Skip to Content

Forget the MacBook Air. Here’s a 10-Pound, Dual-Screen Laptop

Nimbleness be damned! You wouldn’t think you could pack this much screen space into a single laptop. But you can.
July 28, 2011

The world of emerging hardware is filled with hype, vapor, and false promises. Which is why we’re delighted to learn, via ThisIsMyNext, that gScreen is finally accepting pre-orders for its rather unbelievable-looking dual-screen “Spacebook.” All this after two years of promises that many thought were destined to be broken.

When shut, the Spacebook looks much like an ordinary laptop (that is, if your ordinary laptop is 10 pounds heavy and two inches thick). But oh, how appearances can be deceiving. Open it up, and in place of a single display like the one you’re probably looking at now, you have a double display – two giant screens that spread out to either side. Each panel is 17” with full HD glass; you can choose between a glossy or matte finish, depending on your preference. Ben Rudolph of Windows had a hands-on recently, and gave it rave reviews. He notes that clever design – namely, frontloading the weight through atypical battery placement – keeps the thing from toppling over like a clumsy giant. It all makes Lenovo’s effort at a similar concept, only with smaller screens, look quaint.

On the face of it (on the faces of it?), the device seems ridiculous. But the laptop’s creator, gScreen’s CEO Gordon Stewart, has completely legitimate use cases for such a device. There are people who really do need to pack this much screen space wherever they go. As he explained to Rudolph:

“A few years ago I was working on a film project in Hawai’i and realized that I was going to have to move my entire desktop setup down there from my home in Anchorage to get the computing power and screen real-estate I needed. That hassle made me realize that I couldn’t be the only one who needed a powerful laptop with massive screen size, so I set out to build one.”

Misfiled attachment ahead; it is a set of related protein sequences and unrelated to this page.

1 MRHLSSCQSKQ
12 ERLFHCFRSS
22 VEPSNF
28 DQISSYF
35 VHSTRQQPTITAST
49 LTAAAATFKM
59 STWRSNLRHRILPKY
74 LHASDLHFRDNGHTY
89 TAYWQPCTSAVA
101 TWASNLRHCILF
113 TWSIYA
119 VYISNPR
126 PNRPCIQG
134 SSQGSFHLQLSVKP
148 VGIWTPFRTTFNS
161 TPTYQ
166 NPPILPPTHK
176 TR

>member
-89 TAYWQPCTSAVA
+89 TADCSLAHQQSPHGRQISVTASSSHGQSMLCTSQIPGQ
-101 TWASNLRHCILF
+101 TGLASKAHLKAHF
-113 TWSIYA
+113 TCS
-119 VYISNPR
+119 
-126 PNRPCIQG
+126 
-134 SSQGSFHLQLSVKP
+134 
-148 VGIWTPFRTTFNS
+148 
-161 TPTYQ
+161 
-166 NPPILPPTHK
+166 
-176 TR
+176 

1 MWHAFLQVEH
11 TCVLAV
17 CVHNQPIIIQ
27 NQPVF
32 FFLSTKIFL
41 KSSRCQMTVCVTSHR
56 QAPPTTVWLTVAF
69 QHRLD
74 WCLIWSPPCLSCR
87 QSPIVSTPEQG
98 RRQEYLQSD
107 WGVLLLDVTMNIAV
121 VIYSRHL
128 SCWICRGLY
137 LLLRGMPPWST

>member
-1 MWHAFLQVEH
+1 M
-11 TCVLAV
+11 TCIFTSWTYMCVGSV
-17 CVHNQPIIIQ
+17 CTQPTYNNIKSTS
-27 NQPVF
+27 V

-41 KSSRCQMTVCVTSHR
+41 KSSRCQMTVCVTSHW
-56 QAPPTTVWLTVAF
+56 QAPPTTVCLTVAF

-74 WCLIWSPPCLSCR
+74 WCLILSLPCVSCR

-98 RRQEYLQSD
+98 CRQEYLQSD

As Stewart had actually told Gizmodo years back, it’s really aimed at anyone who needs screen space and mobility – artists, designers, photographers, and their ilk. He also mentioned, back then, being in “talks” with the military.

The specs on the device are laid out neatly on gScreen’s own site, if you’re seriously thinking of buying one (act now for free shipping!). In essence, the entry-level model is $2,395, and if you shell out an additional $400, you get a faster processor and twice the memory.

You have to love the sheer, breathtaking, anti-zeitgeist spirit of the thing. With the new MacBook Air refresh, mobility, nimbleness, levity are all the buzzwords of the laptops of the day. But as Stewart jollily said, two years back, of his monster, “It is absolutely the opposite of a netbook.”

Keep Reading

Most Popular

transplant surgery
transplant surgery

The gene-edited pig heart given to a dying patient was infected with a pig virus

The first transplant of a genetically-modified pig heart into a human may have ended prematurely because of a well-known—and avoidable—risk.

Muhammad bin Salman funds anti-aging research
Muhammad bin Salman funds anti-aging research

Saudi Arabia plans to spend $1 billion a year discovering treatments to slow aging

The oil kingdom fears that its population is aging at an accelerated rate and hopes to test drugs to reverse the problem. First up might be the diabetes drug metformin.

Yann LeCun
Yann LeCun

Yann LeCun has a bold new vision for the future of AI

One of the godfathers of deep learning pulls together old ideas to sketch out a fresh path for AI, but raises as many questions as he answers.

images created by Google Imagen
images created by Google Imagen

The dark secret behind those cute AI-generated animal images

Google Brain has revealed its own image-making AI, called Imagen. But don't expect to see anything that isn't wholesome.

Stay connected

Illustration by Rose WongIllustration by Rose Wong

Get the latest updates from
MIT Technology Review

Discover special offers, top stories, upcoming events, and more.

Thank you for submitting your email!

Explore more newsletters

It looks like something went wrong.

We’re having trouble saving your preferences. Try refreshing this page and updating them one more time. If you continue to get this message, reach out to us at customer-service@technologyreview.com with a list of newsletters you’d like to receive.